Thor alongside his buddies Valkyrie and Korg reunites with former girlfriend Jane (who has become the Mighty Thor) to stop a powerful foe known as Gorr, who has made it his mission to annihilate all gods.
Along the way, the hammer-wielding Asgardian wrestles to keep his emotions in check to stay focused enough to defeat an unstoppable antagonist.
Finally, the fourth chapter of Thor Odinson is here. While it certainly isn't as spectacular as netizens are making it out to be, those who loved Ragnarok will have a total blast with this one.
Director Taika Waititi is one crazy and creative dude; his comic genius is all over the place yet again. He employs the wacky comic element that most fans loved about the previous film and takes it up a notch here.
Thor: Love and Thunder will make you fall in love with its heroes, laugh at its almost endless humour, almost tear up when it gets emotional and cheer after its awe-inspiring second end-credits scene.
But while it has all the above, it somehow fails to ascend to the heights that I expected it to due to a somewhat lacklustre beginning, disappointing fight scenes in the first battle sequence, and some unexplained plot details.
I am a fan of both Marvel and DC Comics and Thor as a character is my favourite from the former brand. For me, no other actor embodies the superhero like its lead star Chris Hemsworth.
Talking about Hemsworth, the dude's amazing body is something to behold (fans are no doubt looking forward to that infamous Zeus strip scene).
Every gigantic muscle and the insanely buffed-up physique is a testament to the hard work the actor put in to go beyond how big he was in Ragnarok.
But more than the physical, Hemsworth as Thor once again drives this movie; as the hero, he has never been more conflicted, more vulnerable, and more lovable.
Despite the jokes that often come out of his mouth (the character has become a comedian apparently), I was glad to see that his fiery temper and rash nature shined through yet again. It is the last two that make him imperfect.
Tessa Thompson as Valkyrie is adorable and badass when she fights but I was disappointed that she wasn't fully utilised as I expected.
Taika Waititi's Korg is just there to mostly provide the comic relief as usual. While that is acceptable, I hoped to see him be more than just the funny guy.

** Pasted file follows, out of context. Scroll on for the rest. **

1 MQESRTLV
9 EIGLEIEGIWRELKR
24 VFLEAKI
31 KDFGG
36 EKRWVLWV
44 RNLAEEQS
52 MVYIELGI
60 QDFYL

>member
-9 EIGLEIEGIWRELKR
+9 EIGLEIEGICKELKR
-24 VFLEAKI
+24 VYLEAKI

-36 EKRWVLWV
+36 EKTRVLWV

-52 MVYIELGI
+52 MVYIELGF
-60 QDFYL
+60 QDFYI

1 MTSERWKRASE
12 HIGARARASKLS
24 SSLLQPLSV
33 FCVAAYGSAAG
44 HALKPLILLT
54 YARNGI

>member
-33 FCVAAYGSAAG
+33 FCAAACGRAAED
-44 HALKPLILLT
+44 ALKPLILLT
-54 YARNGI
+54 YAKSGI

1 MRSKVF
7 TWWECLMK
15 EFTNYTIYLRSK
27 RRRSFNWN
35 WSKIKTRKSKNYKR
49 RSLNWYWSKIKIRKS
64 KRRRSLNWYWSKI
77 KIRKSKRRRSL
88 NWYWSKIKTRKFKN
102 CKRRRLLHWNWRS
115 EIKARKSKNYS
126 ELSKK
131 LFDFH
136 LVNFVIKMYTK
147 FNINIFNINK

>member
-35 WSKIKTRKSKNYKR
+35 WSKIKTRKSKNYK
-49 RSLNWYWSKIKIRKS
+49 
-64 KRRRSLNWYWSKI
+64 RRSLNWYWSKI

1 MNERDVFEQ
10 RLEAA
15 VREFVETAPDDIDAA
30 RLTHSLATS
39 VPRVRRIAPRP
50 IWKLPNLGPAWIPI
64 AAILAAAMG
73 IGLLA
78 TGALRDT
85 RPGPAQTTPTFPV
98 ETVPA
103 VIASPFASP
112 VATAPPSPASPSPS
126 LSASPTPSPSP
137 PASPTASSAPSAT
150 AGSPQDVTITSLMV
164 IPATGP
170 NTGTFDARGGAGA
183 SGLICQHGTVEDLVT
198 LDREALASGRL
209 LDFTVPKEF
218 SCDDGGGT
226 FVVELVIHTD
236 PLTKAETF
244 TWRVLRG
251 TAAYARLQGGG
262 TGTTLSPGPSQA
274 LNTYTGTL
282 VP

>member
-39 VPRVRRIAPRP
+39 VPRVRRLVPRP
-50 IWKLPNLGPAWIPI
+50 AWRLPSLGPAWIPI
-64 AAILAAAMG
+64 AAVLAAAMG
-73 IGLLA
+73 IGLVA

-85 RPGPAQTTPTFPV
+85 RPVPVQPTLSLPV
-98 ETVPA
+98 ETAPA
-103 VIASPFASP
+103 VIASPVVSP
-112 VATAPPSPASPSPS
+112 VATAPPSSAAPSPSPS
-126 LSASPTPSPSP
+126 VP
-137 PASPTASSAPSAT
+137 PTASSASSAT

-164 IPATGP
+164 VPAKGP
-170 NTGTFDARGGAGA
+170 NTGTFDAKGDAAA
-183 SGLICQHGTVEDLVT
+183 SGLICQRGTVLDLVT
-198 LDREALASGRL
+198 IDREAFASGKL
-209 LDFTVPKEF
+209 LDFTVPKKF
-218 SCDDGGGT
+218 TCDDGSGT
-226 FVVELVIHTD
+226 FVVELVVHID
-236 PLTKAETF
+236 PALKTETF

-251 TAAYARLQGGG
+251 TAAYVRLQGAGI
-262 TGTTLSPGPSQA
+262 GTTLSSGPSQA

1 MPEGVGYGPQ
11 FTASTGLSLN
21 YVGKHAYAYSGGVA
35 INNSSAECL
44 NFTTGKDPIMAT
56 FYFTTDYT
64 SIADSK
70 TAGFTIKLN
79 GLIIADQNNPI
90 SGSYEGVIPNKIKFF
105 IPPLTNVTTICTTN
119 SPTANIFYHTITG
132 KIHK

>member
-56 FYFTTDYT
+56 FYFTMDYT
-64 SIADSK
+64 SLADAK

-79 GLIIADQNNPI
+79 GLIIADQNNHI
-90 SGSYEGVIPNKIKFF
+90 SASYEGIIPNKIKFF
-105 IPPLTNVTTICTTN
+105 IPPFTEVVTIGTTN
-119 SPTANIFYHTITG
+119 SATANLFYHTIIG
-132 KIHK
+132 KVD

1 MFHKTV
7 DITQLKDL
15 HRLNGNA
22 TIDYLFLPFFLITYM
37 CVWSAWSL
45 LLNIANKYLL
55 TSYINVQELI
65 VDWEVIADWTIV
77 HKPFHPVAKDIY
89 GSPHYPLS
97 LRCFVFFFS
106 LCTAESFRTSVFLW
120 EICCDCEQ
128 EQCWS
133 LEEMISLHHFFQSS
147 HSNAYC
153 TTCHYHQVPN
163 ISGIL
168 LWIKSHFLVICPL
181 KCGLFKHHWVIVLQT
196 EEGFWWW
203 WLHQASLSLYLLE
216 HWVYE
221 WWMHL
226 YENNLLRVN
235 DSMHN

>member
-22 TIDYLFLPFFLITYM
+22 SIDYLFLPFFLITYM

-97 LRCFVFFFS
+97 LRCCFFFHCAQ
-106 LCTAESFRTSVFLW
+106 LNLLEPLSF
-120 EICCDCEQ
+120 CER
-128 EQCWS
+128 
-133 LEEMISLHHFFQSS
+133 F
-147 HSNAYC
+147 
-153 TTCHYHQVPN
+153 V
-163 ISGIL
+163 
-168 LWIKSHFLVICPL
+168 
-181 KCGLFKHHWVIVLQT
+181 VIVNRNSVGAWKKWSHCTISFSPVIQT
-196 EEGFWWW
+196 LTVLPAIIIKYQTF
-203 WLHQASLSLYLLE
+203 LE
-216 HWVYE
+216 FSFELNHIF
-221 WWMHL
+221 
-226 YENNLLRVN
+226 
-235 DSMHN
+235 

As Jane Foster/Mighty Thor, Natalie Portman is one of the best things in this film. She easily blew away whatever doubts I had that she would make a compelling fighter besides Thor.
At a time in her life when she needed something to make her feel alive, the hero's former lover becomes so much more than his sidekick, eventually stealing the spotlight in the final battle scene.
The antagonist Gorr is one scary and powerful dude made believable and layered by Christian Bale's remarkable acting.
When I first saw him in the trailers, I asked myself what a guy with a sword could do to harm Thor and his formidable allies. The first fight he had with them made me see him in a totally different light.
There is some major character development with Thor and Jane here, and that makes the plot far better than the previous Thor movies.
The action in the second and third acts is a major improvement from that of the first, with Waititi sparing no expense in delivering some of the best set pieces ever seen in the MCU.
In terms of visuals, Thor: Love and Thunder delivers and while it certainly ranks as the best of the Thor films, it doesn't climb to the lofty heights I thought it would.
A remake of the original focusing on the lives of ladies whose affiliation with the wealthy and powerful gives them the affluence they desire.
Play Network once again produces an unnecessary remake and the final result is a film that could have gone somewhere but ends up being all over the place.
While Glamour Girls isn't as bad as the critics are making it out to be, it embraces style over substance, with too many subplots and different threads that fail to tie into a satisfying conclusion.
The title pretty much sums up the movie; girls who want a taste of a better life use what they have to get what they want.
It's all fun and games until a murder threatens to destroy them and everything that they have built.
The storyline is basically a rehash of every 'runs girl' film ever made but the script is elevated a bit by some impressive acting from Nse Ikpe-Etim and Sharon Ooja.
The cinematography is okay; good shots, camera angles and scene transition work well. The music which comes across as distracting occasionally majorly helps to set the mood and tone as the plot unfolds.
The film's undoing is its inability to focus on some of the many subplots it has. Some characters are never quite developed while others are more or less one-dimensional.
Perhaps the movie's greatest flaw is the issue with the flash drive(s) in the end. For the life of me, I still can't understand how one flash became two without any plausible explanation.
Play Network's remake is flashy and stylish but gets sapped into its own convoluted plot.
Ikpe-Etim and Ooja are the best parts of the film but even they aren't enough to stop the movie from sinking into an abyss of its own making.
The intriguing story of three generations of Nigerian women and their experiences with assault...